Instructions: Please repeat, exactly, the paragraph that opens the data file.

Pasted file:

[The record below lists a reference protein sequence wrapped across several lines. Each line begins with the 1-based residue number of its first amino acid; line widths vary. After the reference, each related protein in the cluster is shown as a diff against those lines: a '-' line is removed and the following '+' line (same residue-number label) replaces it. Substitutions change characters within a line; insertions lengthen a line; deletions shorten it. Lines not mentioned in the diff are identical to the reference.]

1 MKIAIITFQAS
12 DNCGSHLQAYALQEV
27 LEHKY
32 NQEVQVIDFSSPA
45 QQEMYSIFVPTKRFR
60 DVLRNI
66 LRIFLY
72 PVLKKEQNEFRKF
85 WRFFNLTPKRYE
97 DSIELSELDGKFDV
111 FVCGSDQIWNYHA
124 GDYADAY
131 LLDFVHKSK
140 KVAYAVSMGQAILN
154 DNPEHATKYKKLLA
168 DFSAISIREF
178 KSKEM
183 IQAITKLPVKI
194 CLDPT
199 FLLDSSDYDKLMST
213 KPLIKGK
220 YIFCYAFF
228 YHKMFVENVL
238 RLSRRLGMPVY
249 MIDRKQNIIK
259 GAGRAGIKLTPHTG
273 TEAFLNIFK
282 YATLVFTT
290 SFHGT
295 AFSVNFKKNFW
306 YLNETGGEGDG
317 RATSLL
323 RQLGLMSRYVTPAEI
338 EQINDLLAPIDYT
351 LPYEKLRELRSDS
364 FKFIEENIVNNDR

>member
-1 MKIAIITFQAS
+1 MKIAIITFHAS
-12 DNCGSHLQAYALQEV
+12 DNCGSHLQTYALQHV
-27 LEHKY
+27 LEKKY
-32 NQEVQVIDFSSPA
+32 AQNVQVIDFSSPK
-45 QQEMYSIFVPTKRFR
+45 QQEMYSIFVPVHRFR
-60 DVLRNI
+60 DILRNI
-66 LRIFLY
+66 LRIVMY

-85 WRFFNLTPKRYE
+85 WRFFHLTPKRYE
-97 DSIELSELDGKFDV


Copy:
[The record below lists a reference protein sequence wrapped across several lines. Each line begins with the 1-based residue number of its first amino acid; line widths vary. After the reference, each related protein in the cluster is shown as a diff against those lines: a '-' line is removed and the following '+' line (same residue-number label) replaces it. Substitutions change characters within a line; insertions lengthen a line; deletions shorten it. Lines not mentioned in the diff are identical to the reference.]